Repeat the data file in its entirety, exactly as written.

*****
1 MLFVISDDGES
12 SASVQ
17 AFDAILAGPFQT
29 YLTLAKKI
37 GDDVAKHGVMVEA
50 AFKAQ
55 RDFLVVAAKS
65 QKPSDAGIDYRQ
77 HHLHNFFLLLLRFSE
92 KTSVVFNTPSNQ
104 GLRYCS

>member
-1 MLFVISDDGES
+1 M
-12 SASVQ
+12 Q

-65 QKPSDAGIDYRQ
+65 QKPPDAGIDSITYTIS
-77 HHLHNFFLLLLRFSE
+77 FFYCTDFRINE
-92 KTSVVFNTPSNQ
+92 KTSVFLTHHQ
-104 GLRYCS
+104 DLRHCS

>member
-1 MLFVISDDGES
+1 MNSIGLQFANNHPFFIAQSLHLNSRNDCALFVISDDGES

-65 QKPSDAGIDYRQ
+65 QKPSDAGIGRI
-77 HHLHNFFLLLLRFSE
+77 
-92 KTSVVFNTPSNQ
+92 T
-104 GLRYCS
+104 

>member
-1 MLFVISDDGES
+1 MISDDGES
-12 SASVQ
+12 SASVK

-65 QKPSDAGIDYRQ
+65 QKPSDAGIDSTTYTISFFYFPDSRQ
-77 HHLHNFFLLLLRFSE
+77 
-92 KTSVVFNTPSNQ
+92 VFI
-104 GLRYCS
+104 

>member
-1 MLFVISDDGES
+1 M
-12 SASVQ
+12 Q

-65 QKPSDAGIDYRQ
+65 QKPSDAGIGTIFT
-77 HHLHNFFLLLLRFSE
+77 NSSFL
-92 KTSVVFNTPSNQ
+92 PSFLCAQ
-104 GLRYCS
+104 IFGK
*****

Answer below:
1 MLFVISDDGES
12 SASVQ
17 AFDAILAGPFQT
29 YLTLAKKI
37 GDDVAKHGVMVEA
50 AFKAQ
55 RDFLVVAAKS
65 QKPSDAGIDYRQ
77 HHLHNFFLLLLRFSE
92 KTSVVFNTPSNQ
104 GLRYCS

>member
-1 MLFVISDDGES
+1 M
-12 SASVQ
+12 Q

-65 QKPSDAGIDYRQ
+65 QKPPDAGIDSITYTIS
-77 HHLHNFFLLLLRFSE
+77 FFYCTDFRINE
-92 KTSVVFNTPSNQ
+92 KTSVFLTHHQ
-104 GLRYCS
+104 DLRHCS

>member
-1 MLFVISDDGES
+1 MNSIGLQFANNHPFFIAQSLHLNSRNDCALFVISDDGES

-65 QKPSDAGIDYRQ
+65 QKPSDAGIGRI
-77 HHLHNFFLLLLRFSE
+77 
-92 KTSVVFNTPSNQ
+92 T
-104 GLRYCS
+104 

>member
-1 MLFVISDDGES
+1 MISDDGES
-12 SASVQ
+12 SASVK

-65 QKPSDAGIDYRQ
+65 QKPSDAGIDSTTYTISFFYFPDSRQ
-77 HHLHNFFLLLLRFSE
+77 
-92 KTSVVFNTPSNQ
+92 VFI
-104 GLRYCS
+104 

>member
-1 MLFVISDDGES
+1 M
-12 SASVQ
+12 Q

-65 QKPSDAGIDYRQ
+65 QKPSDAGIGTIFT
-77 HHLHNFFLLLLRFSE
+77 NSSFL
-92 KTSVVFNTPSNQ
+92 PSFLCAQ
-104 GLRYCS
+104 IFGK